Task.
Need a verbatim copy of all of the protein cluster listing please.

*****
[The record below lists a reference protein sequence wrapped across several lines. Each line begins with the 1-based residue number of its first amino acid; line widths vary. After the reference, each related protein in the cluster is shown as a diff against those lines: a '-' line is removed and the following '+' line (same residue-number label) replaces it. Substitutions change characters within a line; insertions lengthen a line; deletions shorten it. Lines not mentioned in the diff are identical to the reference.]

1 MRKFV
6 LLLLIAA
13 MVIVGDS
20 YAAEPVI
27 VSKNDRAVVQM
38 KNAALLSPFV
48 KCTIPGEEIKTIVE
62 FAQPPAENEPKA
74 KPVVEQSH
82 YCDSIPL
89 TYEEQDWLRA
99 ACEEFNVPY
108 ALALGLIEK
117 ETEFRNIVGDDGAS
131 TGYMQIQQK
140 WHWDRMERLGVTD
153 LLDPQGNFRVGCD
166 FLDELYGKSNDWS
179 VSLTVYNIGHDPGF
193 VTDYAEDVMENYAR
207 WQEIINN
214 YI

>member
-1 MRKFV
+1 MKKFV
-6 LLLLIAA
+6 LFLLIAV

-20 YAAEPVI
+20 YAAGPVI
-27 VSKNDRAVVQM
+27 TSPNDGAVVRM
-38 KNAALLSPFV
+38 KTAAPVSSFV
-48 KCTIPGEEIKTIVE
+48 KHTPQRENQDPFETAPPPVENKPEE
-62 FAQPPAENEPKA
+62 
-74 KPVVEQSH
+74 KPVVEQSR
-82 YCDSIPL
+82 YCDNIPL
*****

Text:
[The record below lists a reference protein sequence wrapped across several lines. Each line begins with the 1-based residue number of its first amino acid; line widths vary. After the reference, each related protein in the cluster is shown as a diff against those lines: a '-' line is removed and the following '+' line (same residue-number label) replaces it. Substitutions change characters within a line; insertions lengthen a line; deletions shorten it. Lines not mentioned in the diff are identical to the reference.]

1 MRKFV
6 LLLLIAA
13 MVIVGDS
20 YAAEPVI
27 VSKNDRAVVQM
38 KNAALLSPFV
48 KCTIPGEEIKTIVE
62 FAQPPAENEPKA
74 KPVVEQSH
82 YCDSIPL
89 TYEEQDWLRA
99 ACEEFNVPY
108 ALALGLIEK
117 ETEFRNIVGDDGAS
131 TGYMQIQQK
140 WHWDRMERLGVTD
153 LLDPQGNFRVGCD
166 FLDELYGKSNDWS
179 VSLTVYNIGHDPGF
193 VTDYAEDVMENYAR
207 WQEIINN
214 YI

>member
-1 MRKFV
+1 MKKFV
-6 LLLLIAA
+6 LFLLIAV

-20 YAAEPVI
+20 YAAGPVI
-27 VSKNDRAVVQM
+27 TSPNDGAVVRM
-38 KNAALLSPFV
+38 KTAAPVSSFV
-48 KCTIPGEEIKTIVE
+48 KHTPQRENQDPFETAPPPVENKPEE
-62 FAQPPAENEPKA
+62 
-74 KPVVEQSH
+74 KPVVEQSR
-82 YCDSIPL
+82 YCDNIPL